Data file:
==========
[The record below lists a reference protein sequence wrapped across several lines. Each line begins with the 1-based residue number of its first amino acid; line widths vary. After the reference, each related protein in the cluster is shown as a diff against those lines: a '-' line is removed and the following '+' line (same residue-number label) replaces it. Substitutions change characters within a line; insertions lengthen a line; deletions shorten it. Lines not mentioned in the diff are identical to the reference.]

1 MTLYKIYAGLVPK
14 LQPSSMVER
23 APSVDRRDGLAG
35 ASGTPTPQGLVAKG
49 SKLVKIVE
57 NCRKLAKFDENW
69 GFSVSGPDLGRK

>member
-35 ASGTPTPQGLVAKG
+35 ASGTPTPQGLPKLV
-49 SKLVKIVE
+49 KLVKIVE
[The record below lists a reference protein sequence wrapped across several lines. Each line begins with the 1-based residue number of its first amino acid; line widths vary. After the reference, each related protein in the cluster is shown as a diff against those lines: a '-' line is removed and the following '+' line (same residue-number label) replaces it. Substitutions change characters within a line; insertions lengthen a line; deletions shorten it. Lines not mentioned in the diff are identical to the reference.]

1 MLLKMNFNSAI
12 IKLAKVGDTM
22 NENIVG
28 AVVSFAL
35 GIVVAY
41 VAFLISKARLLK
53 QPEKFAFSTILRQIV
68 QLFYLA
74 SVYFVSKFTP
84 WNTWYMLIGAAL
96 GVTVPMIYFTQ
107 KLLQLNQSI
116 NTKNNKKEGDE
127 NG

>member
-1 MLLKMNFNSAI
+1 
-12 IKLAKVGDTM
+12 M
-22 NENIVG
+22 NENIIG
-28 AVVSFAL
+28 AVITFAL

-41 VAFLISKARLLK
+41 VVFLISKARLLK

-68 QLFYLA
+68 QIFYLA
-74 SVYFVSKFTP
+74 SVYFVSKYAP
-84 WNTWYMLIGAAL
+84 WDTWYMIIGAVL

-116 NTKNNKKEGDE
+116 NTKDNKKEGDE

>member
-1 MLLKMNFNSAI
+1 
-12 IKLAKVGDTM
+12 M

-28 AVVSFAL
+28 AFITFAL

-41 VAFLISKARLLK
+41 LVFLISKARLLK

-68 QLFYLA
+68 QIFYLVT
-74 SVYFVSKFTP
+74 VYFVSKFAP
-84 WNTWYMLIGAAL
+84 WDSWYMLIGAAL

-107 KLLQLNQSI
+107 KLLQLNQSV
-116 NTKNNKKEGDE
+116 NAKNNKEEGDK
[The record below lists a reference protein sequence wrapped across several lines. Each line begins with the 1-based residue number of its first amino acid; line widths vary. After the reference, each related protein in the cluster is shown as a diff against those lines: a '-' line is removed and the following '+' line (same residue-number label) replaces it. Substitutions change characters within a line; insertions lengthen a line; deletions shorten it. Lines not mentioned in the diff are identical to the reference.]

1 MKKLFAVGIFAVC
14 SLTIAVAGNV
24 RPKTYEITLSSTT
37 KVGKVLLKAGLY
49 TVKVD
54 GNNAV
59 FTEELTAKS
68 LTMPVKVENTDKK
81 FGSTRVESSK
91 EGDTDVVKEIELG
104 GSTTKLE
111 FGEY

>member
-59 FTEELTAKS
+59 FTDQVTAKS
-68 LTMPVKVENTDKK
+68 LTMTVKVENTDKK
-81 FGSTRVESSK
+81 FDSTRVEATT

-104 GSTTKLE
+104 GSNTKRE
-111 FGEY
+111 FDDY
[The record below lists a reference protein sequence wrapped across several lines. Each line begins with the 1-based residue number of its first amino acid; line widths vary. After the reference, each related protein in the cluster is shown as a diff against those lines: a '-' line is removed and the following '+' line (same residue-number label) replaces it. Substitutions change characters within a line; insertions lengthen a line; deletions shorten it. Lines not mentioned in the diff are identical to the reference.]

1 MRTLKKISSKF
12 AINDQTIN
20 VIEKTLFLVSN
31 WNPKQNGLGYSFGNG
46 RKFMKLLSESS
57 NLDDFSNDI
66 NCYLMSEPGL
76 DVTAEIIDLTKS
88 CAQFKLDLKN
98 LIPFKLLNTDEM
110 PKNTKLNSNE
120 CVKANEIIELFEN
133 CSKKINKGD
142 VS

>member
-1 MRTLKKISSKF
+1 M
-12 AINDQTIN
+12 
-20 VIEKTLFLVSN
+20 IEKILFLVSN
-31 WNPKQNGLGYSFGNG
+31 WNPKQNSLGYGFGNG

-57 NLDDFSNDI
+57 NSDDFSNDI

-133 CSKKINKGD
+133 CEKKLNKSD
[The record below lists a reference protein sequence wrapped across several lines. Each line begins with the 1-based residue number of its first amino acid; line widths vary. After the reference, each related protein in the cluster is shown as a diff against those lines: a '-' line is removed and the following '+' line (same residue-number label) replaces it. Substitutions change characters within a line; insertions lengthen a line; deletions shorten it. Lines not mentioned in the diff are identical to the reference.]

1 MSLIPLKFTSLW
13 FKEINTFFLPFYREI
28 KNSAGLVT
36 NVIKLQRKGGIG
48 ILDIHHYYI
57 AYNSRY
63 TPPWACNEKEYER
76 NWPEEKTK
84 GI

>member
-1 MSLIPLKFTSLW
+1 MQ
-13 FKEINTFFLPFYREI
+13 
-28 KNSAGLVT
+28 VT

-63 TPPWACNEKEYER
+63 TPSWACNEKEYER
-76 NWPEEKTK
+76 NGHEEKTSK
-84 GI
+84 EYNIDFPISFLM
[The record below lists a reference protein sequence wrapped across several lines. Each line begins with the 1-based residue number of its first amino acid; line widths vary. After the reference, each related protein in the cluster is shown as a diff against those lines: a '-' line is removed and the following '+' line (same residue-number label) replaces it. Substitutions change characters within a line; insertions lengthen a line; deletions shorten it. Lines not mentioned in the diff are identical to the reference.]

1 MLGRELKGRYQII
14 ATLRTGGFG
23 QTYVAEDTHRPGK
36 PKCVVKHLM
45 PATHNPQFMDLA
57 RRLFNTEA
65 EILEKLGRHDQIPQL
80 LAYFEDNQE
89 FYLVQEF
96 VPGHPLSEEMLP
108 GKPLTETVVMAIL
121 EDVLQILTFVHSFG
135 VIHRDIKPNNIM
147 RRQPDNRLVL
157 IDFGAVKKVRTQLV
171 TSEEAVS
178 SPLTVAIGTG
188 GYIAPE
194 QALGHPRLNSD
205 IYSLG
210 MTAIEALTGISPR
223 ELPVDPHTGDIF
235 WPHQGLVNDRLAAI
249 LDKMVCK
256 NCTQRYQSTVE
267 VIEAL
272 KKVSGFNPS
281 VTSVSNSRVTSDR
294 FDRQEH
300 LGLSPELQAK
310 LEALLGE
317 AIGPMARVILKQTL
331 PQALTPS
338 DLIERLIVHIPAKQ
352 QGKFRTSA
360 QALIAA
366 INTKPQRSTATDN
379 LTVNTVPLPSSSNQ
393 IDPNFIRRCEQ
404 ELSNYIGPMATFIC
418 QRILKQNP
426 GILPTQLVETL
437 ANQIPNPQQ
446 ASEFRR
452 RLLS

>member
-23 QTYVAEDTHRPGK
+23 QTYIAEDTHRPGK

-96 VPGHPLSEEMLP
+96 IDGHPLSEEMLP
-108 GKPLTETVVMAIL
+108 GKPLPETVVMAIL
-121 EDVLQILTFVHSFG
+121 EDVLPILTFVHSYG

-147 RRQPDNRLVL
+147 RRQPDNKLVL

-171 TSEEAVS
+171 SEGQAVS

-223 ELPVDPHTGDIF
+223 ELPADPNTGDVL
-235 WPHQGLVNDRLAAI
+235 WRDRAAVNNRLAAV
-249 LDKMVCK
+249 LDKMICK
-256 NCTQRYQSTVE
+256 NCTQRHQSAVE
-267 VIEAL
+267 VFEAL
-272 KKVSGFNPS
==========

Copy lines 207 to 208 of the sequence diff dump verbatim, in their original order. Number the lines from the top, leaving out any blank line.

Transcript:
-256 NCTQRYQSTVE
+256 NCTQRHQSAVE